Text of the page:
Thousands of cancer patients have been given hope after scientists cracked the genetic code of a rare and deadly form of the disease.
But while the science underlying this report is interesting, it’s not really a “breakthrough”. It looked at a form of ovarian tumour that only occasionally becomes cancerous, rather than “one of the deadliest forms”.
And it focused on the discovery of a single genetic mutation rather than “[cracking] the genetic code”.
The study, carried out by scientists in Canada and published in the New England Journal of Medicine, was looking for mutations that cause a rare form of cancer of the ovaries (and, occasionally, the testes) known as granulosa cell tumours. These tumours occur when certain specialised cells go wrong, and sometimes start over-producing hormones like oestrogen and testosterone.
But the majority of the 6,800 cases of ovarian cancer diagnosed in the UK each year are ‘epithelial cell’ ovarian cancers, which are entirely different. Only about 3-5 per cent of cases in the UK each year are granulosa cell cancers.
Most of their unpleasant effects come from the effects of the hormones they produce, and the physical size of the tumour in the abdomen. For this reason, they’re often caught early. But even after treatment, they often come back – sometimes a long time afterwards. For this reason, they are often described as ‘untreatable’.
Despite this, granulosa cell tumours that are caught early have a good survival rate, and the tumours often don’t spread around the body. Because of this, doctors often describe them as ‘indolent’.
The Canadian scientists found a single mutation in a gene called FOXL2, in almost every one of the 90 granulosa cell tumour samples they analysed.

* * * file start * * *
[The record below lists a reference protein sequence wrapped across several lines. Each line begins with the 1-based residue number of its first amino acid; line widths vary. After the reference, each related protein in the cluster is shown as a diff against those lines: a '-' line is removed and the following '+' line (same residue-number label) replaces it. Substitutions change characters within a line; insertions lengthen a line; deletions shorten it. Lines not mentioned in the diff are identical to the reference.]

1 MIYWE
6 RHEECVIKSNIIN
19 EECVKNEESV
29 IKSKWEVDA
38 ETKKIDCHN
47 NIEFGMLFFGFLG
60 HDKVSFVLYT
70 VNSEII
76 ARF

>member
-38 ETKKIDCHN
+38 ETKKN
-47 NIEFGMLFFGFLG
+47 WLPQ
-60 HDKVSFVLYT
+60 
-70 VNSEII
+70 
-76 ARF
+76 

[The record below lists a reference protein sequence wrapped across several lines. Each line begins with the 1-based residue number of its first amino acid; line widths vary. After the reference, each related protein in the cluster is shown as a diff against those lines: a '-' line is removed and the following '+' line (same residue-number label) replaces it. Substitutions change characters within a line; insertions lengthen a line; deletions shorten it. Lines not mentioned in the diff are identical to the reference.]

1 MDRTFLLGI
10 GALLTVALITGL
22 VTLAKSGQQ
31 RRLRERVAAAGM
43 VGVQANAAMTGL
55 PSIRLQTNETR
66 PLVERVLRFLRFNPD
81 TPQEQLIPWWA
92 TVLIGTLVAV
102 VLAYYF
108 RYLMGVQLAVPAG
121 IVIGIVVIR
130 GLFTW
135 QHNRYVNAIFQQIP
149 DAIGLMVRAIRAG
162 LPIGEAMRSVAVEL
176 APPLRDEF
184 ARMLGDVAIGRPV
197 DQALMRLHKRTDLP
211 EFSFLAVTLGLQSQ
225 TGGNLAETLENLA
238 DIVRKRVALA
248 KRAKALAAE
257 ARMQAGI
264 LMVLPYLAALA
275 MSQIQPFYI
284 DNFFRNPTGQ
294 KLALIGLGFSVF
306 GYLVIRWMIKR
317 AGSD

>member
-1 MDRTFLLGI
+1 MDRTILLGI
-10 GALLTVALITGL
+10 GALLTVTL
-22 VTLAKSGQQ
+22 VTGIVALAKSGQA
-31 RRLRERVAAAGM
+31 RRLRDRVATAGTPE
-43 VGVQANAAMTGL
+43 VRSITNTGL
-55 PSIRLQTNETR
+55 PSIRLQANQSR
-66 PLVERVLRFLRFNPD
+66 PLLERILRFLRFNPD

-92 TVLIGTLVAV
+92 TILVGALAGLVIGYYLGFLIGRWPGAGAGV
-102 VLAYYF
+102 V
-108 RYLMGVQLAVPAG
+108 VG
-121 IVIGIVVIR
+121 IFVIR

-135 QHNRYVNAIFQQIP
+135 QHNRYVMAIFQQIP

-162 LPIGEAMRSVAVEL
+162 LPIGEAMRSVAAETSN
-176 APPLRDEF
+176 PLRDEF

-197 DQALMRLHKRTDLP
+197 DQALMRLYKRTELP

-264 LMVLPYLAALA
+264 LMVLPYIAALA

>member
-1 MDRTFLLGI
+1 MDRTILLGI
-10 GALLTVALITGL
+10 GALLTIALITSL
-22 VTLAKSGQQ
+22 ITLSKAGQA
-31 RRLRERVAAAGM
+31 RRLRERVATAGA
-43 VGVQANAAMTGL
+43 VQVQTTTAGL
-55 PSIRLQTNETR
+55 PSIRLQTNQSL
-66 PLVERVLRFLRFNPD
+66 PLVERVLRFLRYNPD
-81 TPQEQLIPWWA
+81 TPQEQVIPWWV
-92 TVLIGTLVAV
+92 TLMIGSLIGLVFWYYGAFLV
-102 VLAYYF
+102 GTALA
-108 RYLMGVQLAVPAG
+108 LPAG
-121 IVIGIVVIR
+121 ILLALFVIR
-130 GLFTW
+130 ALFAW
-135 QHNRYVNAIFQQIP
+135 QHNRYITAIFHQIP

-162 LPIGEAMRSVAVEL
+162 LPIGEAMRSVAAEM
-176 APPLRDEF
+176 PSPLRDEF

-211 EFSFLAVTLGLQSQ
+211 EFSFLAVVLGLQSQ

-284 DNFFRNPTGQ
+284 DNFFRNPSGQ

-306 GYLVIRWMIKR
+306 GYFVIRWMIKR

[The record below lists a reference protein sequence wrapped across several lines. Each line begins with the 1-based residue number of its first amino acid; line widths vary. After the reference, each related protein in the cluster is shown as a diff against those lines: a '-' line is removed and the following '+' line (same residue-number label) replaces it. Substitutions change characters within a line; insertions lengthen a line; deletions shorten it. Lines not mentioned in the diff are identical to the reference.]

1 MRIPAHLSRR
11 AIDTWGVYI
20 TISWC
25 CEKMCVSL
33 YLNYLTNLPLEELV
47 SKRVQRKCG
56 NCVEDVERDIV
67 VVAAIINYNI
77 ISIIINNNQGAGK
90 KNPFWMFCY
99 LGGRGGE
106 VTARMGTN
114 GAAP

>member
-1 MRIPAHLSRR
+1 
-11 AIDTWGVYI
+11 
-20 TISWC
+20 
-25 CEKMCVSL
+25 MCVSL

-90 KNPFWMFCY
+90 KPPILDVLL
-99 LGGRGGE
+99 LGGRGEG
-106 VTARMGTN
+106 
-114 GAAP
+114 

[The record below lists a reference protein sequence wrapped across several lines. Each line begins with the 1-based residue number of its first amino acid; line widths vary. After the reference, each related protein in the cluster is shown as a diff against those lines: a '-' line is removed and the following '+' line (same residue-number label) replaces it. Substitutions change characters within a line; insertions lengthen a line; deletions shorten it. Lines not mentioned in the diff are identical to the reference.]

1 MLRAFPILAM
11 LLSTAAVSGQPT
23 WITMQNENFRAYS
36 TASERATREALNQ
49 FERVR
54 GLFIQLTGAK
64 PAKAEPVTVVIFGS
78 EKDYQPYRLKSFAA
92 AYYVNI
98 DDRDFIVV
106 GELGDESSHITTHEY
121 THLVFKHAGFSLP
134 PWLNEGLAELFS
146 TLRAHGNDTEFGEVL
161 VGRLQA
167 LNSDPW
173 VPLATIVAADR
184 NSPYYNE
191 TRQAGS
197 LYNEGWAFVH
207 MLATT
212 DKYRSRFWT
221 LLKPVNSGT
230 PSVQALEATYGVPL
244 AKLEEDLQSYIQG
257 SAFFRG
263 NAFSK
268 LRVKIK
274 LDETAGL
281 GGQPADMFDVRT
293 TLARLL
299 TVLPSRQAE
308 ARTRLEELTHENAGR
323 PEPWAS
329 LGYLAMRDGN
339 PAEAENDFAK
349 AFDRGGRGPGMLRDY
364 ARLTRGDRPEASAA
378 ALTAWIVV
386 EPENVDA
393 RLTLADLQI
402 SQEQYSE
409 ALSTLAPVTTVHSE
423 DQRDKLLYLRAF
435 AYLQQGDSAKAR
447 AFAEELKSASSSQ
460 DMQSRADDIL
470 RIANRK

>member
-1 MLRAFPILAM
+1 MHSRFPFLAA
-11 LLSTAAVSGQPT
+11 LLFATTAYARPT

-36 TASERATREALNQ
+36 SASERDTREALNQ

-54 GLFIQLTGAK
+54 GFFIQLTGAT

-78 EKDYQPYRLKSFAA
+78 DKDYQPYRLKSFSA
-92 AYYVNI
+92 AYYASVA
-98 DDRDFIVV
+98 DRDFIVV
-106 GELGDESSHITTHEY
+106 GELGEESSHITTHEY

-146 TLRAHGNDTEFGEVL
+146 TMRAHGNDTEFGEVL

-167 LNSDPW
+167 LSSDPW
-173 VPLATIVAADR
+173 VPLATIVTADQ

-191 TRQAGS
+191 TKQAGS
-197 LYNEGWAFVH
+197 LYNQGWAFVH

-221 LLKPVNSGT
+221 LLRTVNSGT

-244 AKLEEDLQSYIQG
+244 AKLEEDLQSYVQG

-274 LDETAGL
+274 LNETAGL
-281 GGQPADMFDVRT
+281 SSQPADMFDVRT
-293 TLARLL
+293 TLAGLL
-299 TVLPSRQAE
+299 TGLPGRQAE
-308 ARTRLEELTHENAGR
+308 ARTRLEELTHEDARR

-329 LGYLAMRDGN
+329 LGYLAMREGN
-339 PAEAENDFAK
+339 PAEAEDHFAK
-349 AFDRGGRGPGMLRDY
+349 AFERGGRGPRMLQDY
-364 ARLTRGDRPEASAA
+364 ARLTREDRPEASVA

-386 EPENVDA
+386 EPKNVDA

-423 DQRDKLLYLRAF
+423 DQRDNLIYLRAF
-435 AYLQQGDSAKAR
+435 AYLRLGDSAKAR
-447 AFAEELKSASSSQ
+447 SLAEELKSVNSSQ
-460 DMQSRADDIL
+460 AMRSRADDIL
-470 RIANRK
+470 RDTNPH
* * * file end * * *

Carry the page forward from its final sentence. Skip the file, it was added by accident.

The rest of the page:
This is a very striking finding, and suggests that mutations in FOXL2 are a defining feature of granulosa cell tumours.
But on its own, this doesn’t tell us much. Much more research and follow-up is needed to find out how this new knowledge can help us understand why these tumours occur, and whether this can help patients with the disease.
The study is an excellent piece of genetics research, using cutting-edge technology, which yields new insights into the biology of a rare form of ovarian tumour. But it isn’t a ‘breakthrough’ that could ‘offer hope to thousands of women’. It appears that the Telegraph has confused ‘untreatable’ (in this context, where long-term survival rates are high) with ‘terminal’.
Unfortunately the article, as it appeared on the Telegraph website this morning, also confused ‘granulosa’ with ‘granuloma’. Granulomas are ball-like collections of white blood cells that occur after an infection, and have nothing to do with cancer.
Shah, S. et al (2009). Mutation of FOXL2 in Granulosa-Cell Tumors of the Ovary New England Journal of Medicine DOI: 10.1056/NEJMoa0902542